Business partnerships carry a set of advantages which are not present in other types of business enterprises. Partnerships can be created if a business accord is reached between two or more people. Financial institutions are likely to give loans and grants to the partnership. It operates on the principle of profit sharing as the revenues are divided amongst the owners (Morris, 2005: Pg 727). Business partnerships can end without legal complications and hassles. At the basic level, partnerships do not need to pay huge amounts of money for registration. Income tax returns can also be filed in a consistent and reliable manner. Additional investments can also be increased in this type of business enterprise. Business development and expansion occurs in an efficient and effective manner.


Business liabilities need to be incurred by every business partner. This is one of the greatest limitations of business partnerships. Business risks also significantly increase with the success of business partnerships. The threat of conflict can emerge as partners might have divergent targets and objectives. There might be disparities in partner obligations in the running and supervision of the enterprise. Personal disputes can occur within the context of business partnerships. A single partner can face legal complications or debts based upon the decisions of other partners.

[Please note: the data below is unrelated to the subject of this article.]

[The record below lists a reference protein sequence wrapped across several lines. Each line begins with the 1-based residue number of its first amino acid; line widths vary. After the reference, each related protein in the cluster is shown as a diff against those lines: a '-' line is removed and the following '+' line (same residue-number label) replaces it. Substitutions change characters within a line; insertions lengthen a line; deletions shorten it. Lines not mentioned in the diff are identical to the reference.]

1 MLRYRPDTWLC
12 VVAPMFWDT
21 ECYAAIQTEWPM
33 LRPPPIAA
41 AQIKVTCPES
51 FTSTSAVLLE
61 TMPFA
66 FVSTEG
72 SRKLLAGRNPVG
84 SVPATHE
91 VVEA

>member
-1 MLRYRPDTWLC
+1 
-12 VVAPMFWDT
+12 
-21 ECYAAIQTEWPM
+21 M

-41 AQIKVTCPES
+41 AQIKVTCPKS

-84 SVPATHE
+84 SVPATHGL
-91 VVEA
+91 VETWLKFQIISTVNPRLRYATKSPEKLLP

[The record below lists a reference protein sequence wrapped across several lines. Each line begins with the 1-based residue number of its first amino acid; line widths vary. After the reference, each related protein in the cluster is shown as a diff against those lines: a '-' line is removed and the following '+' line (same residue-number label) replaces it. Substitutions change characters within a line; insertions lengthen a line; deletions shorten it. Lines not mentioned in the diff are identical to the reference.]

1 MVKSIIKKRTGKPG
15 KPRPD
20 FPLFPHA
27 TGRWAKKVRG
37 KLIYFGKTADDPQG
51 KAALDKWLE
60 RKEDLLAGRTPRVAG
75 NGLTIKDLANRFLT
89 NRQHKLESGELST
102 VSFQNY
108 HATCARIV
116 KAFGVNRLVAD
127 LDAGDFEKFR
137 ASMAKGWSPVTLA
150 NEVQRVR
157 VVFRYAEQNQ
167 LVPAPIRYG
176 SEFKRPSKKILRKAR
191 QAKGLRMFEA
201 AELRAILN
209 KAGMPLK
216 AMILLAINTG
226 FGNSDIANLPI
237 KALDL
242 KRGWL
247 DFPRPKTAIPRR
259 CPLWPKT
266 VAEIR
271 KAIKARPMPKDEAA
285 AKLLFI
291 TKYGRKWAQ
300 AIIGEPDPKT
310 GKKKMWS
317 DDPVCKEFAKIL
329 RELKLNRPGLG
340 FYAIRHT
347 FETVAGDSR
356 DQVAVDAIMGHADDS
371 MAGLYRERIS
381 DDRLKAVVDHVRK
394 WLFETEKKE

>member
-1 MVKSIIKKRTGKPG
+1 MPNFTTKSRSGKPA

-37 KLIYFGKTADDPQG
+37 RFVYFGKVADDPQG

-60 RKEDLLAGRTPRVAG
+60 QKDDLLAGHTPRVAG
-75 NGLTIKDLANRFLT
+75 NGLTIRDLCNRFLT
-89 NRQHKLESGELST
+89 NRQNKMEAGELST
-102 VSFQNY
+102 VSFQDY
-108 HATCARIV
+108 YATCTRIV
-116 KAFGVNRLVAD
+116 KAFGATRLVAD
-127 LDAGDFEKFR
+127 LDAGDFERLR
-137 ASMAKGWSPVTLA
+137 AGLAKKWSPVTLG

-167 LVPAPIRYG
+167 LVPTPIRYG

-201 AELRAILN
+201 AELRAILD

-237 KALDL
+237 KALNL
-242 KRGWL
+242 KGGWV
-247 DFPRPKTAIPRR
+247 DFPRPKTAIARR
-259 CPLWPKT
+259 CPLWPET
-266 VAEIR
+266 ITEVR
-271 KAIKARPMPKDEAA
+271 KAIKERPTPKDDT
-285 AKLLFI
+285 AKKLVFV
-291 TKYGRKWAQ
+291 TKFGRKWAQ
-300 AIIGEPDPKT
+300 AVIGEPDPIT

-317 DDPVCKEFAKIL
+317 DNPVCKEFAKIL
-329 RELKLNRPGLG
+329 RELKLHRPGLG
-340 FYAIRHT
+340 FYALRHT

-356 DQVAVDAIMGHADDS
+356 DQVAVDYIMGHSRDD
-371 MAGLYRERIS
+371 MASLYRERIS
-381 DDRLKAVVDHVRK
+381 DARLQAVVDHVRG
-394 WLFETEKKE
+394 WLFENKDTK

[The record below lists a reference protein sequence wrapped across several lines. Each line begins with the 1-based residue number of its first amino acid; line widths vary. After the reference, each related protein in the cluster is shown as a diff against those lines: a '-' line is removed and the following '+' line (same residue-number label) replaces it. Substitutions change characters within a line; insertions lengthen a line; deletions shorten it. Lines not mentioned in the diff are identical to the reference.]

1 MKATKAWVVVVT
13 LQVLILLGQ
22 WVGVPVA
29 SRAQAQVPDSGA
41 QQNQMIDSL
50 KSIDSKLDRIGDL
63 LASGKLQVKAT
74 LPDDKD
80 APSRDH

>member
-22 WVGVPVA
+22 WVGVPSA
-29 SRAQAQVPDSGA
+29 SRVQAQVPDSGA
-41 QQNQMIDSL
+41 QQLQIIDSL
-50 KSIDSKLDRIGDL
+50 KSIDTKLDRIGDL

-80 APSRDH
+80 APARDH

Corporations are business enterprises characterized by the presence of multiple shareholders. They are limited liability enterprises that enjoy unique legal status under national and local laws (Caves, 1998: Pg 8). A board of directors presides over the organization and management of the business enterprise. Corporations can be either state firms or private firms.